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School nurses: undervalued, underfunded and overstretched

24 January 2019
Volume 28 · Issue 2

‘You're a school nurse, so what do you do?’, is a question that we hear on a daily basis from families, schools and other health professionals. Even though our role has been around since 1907 (Royal College of Nursing (RCN), 2017) people still have misconceptions, are confused or have no idea at all about the school nurse role.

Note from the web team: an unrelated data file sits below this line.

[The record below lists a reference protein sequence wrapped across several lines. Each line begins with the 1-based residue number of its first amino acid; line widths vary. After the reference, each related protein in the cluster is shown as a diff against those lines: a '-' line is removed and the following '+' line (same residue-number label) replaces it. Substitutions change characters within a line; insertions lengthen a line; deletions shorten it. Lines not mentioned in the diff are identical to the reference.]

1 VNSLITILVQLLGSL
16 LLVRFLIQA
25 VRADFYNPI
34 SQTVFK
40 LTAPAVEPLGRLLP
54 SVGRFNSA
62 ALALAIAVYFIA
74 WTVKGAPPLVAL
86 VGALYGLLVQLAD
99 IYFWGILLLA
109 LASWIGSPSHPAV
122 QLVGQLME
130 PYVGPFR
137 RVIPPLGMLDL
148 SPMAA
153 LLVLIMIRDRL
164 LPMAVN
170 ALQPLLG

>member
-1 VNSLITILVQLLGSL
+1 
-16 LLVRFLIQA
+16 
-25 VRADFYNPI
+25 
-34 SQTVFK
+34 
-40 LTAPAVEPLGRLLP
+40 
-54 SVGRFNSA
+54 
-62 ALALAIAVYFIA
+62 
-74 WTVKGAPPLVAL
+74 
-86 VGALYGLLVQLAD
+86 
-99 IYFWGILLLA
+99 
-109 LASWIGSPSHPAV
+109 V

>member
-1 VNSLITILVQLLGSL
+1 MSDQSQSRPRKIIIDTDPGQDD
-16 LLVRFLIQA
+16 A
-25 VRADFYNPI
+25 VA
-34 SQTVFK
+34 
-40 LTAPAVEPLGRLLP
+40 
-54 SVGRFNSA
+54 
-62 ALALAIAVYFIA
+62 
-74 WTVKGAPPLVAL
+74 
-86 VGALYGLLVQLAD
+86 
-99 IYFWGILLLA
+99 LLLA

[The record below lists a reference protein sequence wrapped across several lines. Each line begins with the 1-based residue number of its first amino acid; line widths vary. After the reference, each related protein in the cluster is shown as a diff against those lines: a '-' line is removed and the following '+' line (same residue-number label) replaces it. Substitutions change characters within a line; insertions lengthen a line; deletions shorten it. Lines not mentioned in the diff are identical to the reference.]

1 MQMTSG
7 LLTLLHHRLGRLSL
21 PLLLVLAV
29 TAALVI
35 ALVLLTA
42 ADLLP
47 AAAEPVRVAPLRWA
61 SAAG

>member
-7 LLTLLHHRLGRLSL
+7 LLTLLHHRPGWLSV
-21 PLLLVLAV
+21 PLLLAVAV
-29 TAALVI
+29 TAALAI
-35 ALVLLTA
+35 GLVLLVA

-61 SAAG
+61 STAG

The school nurse is a specialist professional who has undertaken the specialist practitioner's course and is tasked to provide health promotion to young people and the wider community. Health promotion is about raising the health status of individuals and communities and placing health higher up personal and public agendas (World Health Organization (WHO), 1986; Green and Tones, 2010; Scriven, 2017). School nurses are vital to health education and promotion in schools, bridging the gap between health and education. The school nursing role is underpinned by the Healthy Child Programme (Department of Health (DH); 2009), which created an evidence-based service specification to ensure every child has the best start in life.

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